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May I put the word "that" after the adverbial clause and not right after the object "defects"?

"The purpose of the inspection is to identify defects on the electrical installation in the area that may represent a risk ..."

How to make clear that the word "that" specifies the object "defects" and not "area"? And please, correct me, if I use incorrect terminology.

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  • To my mind it would be "perverse" to interpret the version as given above to mean the inspection is only concerned with finding defects in that specific area - which must have been previously identified as the (only) area that represents a risk. Syntactically you could validly move that to be immediately after defects, but I think that would be rather "unusual". And to be honest, I wouldn't say it was particularly perverse to interpret that as implying the defects are only a risk if they occur in that specific area (which presumably isn't the intended sense). – FumbleFingers Aug 21 '18 at 14:30
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    You could move "that may represent a risk" to be right after "defects", so it reads "The purpose of the inspection is to identify defects that may represent a risk in the electrical installation in the area..." but really I think it's pretty clear as it is. It is unlikely someone would read it and think that the area represents a risk. – stangdon Aug 21 '18 at 14:42
  • @stangdon: That's certainly a good way of removing any possible "ambiguity", but it does seem to be solving a problem that doesn't really exist. As you say, we'd probably all agree the same "likely meaning" for several variant phrasings that could in principle mean something significantly different. But I suggest that if a writer truly did intend one of those more "unexpected" meanings, he'd need to make some far more dramatic changes to have a reasonable chance of getting his message across. – FumbleFingers Aug 21 '18 at 15:07
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I can think of two solutions:

"The purpose of the inspection is to identify defects on the electrical installation in the area, that may represent a risk..."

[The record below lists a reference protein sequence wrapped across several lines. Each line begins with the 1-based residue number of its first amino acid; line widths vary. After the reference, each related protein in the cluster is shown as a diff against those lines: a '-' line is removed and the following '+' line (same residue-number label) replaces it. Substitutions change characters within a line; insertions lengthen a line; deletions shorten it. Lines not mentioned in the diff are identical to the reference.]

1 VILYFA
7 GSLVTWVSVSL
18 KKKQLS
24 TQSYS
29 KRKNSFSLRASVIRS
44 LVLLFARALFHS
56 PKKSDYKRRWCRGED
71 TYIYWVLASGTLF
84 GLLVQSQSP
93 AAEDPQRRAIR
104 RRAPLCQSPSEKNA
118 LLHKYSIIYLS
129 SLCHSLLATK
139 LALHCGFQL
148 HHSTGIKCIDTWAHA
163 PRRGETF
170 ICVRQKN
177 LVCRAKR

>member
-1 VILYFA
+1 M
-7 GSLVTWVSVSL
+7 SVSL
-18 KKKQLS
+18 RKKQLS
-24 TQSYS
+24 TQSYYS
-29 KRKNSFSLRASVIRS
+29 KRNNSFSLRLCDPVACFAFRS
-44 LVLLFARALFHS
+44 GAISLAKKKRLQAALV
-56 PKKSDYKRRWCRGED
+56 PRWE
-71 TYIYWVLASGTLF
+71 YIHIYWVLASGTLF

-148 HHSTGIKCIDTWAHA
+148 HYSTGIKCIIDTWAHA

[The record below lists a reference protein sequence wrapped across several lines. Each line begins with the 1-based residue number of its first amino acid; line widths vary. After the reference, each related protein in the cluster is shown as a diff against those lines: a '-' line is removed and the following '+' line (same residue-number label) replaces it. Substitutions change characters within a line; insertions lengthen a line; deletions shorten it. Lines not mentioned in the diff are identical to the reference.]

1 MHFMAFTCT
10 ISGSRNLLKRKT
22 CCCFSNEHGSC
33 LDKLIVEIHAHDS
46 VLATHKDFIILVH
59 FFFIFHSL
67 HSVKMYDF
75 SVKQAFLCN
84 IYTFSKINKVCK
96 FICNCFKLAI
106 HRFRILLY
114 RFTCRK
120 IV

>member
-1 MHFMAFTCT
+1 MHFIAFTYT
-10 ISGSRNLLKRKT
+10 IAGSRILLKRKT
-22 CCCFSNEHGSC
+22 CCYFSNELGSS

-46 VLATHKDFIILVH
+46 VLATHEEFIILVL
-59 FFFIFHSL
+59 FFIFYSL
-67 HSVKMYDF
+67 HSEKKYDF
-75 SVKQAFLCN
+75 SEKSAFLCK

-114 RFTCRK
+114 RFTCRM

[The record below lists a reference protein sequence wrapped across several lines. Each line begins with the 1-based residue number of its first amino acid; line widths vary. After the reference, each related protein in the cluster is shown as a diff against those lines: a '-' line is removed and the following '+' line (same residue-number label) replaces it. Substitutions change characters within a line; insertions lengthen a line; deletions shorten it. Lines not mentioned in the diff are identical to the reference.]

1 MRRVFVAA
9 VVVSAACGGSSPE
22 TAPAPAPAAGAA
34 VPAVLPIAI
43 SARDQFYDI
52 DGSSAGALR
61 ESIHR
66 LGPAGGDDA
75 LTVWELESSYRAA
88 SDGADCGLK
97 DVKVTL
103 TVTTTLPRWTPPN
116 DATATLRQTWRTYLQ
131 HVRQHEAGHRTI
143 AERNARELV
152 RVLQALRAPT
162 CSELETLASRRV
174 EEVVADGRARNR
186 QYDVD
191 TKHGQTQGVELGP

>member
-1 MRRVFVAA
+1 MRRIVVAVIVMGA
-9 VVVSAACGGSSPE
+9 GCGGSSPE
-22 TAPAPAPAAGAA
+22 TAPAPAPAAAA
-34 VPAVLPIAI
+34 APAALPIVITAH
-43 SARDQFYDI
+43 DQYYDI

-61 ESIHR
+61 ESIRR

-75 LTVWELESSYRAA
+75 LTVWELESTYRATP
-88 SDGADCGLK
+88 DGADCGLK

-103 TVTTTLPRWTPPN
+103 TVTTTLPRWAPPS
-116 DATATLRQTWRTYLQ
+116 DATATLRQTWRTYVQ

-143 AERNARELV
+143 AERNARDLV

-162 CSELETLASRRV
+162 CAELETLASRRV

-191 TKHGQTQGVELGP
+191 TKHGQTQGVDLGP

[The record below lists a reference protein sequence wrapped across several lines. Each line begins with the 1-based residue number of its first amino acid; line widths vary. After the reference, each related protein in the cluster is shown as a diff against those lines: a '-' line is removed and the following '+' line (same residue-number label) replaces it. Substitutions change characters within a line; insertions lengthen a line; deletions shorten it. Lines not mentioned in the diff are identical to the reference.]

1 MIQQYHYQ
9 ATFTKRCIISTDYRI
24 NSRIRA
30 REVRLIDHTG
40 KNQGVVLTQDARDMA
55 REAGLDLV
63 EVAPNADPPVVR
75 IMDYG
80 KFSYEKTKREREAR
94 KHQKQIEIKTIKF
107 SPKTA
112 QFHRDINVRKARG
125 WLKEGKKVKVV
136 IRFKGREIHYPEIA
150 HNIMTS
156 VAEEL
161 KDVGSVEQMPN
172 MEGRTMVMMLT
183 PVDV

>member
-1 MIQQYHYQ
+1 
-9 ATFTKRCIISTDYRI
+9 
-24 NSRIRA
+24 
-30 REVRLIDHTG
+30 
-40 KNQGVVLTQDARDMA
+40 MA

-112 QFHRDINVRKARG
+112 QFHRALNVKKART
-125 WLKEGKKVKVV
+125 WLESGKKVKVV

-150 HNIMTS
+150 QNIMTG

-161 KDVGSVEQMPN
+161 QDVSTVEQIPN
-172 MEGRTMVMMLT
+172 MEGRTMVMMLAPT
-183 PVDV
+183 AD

Adding the comma will create a pause, separating the words area and that. Compare this to "identify defects on the electrical installation, in the area that may represent a risk..."

"The purpose of the inspection is to identify defects on the electrical installation that may represent a risk..."

Remove the confusion by taking out in the area. This, however, does remove a detail which may be important in the context that you are using it in.

EDIT:

"The purpose of the inspection is to identify defects, on the electrical installation in the area, that may represent a risk..."

This is also grammatically correct. In this instance, on the electrical installation in the area is inserted into the sentence "The purpose of the inspection is to identify defects that may represent a risk..." as a piece of additional information. This makes it obvious that it is the defects that represent a risk, since "defects" and "risk" are in the same clause.

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  • And what about putting comma after "defects" and "area" as well? – user80553 Aug 21 '18 at 14:58
  • @McFly that is also correct. Added to answer – Aric Aug 21 '18 at 15:09
  • Neither of these seem particularly correct. That when used as a relative pronoun is always restrictive and thus not used with commas. I've likewise never seen separating a non-introductory prepositional phrase with commas. – eques Aug 21 '18 at 15:37
  • Without the commas the relative pronoun "that" would apply to the electrical installation in the area, which is what the OP is trying to avoid. – Aric Aug 21 '18 at 20:49
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The purpose of the inspection is to identify defects on the electrical installation in the area that may represent a risk ...

OP asks:

How to make clear that the word "that" specifies the object "defects" and not "area"? And please, correct me, if I use incorrect terminology.

What you wish to make clear is that the clause that may represent a risk modifies defects.

The solution is simple and does not rely upon punctuation but upon syntax alone:

The purpose of the inspection is to identify in the electrical installation defects that represent a risk.

We are able to reposition the adjunct phrase in the electrical installation so that it does not stand between defects and the clause modifying that noun.

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